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Trump Administration Sued Over Food Stamp Cuts That Would Affect 700,000

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A grocery store checkout counter with fruits and vegetables placed on the counter.
Nearly 700,000 unemployed adults will lose SNAP benefits under the new rule, set to go into effect in April.
Photo: LightField Studios/Shutterstock

Trump administration hit with a lawsuit over its plan to remove hundreds of thousands of recipients from food stamps

Fourteen states, along with New York City and Washington, D.C., jointly sued the Trump administration on Thursday to block Supplemental Nutrition Assistance Program rule changes that would deny food stamps to nearly 700,000 SNAP recipients.

Under current SNAP rules, able-bodied adults without dependents can receive benefits for only three months in a 36-month period, unless they work or participate in a training program for at least 20 hours per week. Historically, states have had flexibility in being able to waive the three-month time limit to ensure that people who are unable to find work in areas with a lack of jobs still have access to food stamps.

But under the new rule, the bar will be much higher in order for states to obtain waivers: a county will have to have a minimum unemployment rate of 6 percent, rather than 2.5 percent, to meet the criteria. (The current national unemployment rate is 3.5 percent.) Explaining the new rule, agriculture secretary Sonny Perdue said last year: “Government can be a powerful force for good, but government dependency has never been the American dream … We need to encourage people by giving them a helping hand but not allowing it to become an indefinitely giving hand.”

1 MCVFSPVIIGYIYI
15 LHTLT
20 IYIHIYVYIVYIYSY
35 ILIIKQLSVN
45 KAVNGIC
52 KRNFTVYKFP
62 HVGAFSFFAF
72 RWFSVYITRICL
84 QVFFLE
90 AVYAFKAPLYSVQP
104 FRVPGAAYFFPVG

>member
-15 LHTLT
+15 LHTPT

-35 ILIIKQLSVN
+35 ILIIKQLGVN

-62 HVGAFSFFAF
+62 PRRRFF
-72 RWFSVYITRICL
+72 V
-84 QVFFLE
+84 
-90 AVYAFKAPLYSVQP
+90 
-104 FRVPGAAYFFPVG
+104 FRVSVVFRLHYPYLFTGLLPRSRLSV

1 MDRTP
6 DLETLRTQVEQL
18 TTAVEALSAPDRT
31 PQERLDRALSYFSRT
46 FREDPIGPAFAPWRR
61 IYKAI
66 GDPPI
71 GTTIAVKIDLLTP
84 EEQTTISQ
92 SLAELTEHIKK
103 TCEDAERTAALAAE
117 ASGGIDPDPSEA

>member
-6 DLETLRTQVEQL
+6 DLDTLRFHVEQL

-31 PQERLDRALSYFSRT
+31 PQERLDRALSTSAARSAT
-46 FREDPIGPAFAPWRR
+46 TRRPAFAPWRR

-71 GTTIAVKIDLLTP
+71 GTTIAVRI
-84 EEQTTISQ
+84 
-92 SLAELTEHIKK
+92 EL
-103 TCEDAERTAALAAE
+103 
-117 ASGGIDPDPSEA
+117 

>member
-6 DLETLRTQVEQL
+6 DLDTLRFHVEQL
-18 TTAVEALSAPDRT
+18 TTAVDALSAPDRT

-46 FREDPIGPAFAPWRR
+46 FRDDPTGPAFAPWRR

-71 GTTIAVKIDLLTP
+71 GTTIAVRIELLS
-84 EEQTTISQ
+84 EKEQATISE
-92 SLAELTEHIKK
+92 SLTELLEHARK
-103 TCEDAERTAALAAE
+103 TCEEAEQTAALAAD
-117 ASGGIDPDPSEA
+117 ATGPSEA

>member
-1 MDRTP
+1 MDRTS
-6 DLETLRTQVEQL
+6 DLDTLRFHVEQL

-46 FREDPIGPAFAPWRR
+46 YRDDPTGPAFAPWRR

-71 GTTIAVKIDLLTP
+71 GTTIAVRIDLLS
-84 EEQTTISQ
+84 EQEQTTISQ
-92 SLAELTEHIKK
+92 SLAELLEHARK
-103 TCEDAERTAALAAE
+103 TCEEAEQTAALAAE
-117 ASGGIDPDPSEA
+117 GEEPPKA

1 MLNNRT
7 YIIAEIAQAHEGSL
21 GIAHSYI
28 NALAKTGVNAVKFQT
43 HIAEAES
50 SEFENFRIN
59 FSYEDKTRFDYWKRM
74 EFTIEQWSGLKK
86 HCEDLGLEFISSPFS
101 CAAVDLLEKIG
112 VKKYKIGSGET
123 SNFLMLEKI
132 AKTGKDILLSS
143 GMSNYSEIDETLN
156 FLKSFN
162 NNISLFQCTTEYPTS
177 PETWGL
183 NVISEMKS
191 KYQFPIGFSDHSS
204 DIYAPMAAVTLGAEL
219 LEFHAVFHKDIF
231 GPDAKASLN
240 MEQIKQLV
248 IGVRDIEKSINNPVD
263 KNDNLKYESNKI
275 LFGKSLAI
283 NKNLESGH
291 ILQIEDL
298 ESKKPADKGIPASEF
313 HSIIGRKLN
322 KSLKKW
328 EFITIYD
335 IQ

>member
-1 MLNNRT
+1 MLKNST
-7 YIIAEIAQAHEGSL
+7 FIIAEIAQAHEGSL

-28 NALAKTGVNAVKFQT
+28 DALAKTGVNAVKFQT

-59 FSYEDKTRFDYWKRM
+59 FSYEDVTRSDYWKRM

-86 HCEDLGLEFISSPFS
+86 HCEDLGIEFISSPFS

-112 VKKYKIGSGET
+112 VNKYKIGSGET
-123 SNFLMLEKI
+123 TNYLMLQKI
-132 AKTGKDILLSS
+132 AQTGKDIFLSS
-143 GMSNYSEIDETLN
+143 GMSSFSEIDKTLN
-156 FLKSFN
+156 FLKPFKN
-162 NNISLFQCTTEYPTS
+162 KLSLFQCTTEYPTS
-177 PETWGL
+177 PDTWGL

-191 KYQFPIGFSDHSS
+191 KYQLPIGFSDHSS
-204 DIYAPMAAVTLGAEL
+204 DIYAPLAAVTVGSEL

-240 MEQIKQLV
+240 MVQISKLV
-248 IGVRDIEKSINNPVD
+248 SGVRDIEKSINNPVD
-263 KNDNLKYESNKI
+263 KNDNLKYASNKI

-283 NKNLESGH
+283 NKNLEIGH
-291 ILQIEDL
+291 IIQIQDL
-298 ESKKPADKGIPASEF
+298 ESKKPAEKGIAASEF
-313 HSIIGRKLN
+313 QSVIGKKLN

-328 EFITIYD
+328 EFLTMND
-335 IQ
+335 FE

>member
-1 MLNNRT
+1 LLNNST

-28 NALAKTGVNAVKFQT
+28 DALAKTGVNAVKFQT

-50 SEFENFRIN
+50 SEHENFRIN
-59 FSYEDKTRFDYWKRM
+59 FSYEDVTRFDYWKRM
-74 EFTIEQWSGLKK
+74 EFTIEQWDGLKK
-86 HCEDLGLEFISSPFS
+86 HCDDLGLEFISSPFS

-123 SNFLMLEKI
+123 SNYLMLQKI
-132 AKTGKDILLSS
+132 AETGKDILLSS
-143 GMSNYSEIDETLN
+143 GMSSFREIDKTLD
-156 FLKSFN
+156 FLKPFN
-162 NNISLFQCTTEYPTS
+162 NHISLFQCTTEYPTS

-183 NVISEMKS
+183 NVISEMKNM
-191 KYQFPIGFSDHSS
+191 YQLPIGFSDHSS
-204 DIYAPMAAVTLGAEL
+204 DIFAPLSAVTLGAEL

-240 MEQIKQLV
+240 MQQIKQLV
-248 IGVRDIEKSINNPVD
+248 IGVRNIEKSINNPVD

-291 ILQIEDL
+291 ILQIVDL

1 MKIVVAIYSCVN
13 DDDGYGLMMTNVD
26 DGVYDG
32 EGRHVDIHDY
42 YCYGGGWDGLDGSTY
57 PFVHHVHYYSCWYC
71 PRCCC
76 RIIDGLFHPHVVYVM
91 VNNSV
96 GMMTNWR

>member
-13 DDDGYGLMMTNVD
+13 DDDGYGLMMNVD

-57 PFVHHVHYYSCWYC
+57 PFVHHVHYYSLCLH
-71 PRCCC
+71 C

The lawsuit, which was filed by the states of California, Connecticut, Maryland, Massachusetts, Michigan, Minnesota, Nevada, New Jersey, Oregon, Pennsylvania, Rhode Island, Vermont, Virginia, and New York — along with NYC and D.C. — against the Department of Agriculture and Perdue, calls the rule changes “arbitrary, capricious, an abuse of discretion, and otherwise not in accordance with law.” Per the New York Times:

The lawsuit argues that Congress rejected stricter requirements for waivers in the 2018 farm bill, so imposing them by executive fiat violates the law. Further, the administration violated the statutory rule-making process by adding elements to the final rule that were not in the proposed rule and by not sufficiently addressing more than 140,000 public comments on the rule, which were overwhelmingly negative, the state attorneys general say.

“Taking food off the table from Americans who are already struggling to make ends meet is both cruel and ineffective,” said Eric Angel, executive director of the Legal Aid Society of the District of Columbia, which also filed a federal lawsuit on Thursday to stop implementation of the rule changes. “SNAP benefits are an essential part of the safety net for a large number of people who critically need them.”

And in other news…

  • Instacart delivery workers are calling for a national boycott to raise the app’s default tip back to 10 percent. [The Takeout]
  • No one really says “Netflix and chill” anymore, except for, apparently, Ben & Jerry’s, which just announced a new ice cream flavor named after the euphemistic phrase. [Fast Company]
  • Binge drinkers in the U.S. are consuming even more alcohol per drinking session, according to a new study by the CDC. [CNN]
  • One of the (several) people who went viral over the summer for licking ice cream in grocery stores has pleaded guilty to criminal mischief. [News4SA]
  • In light of New York City’s foie gras ban, which goes into effect in 2022, a rural county that includes farmers, immigrant laborers, and local businesses are bracing for impact. [NYT]

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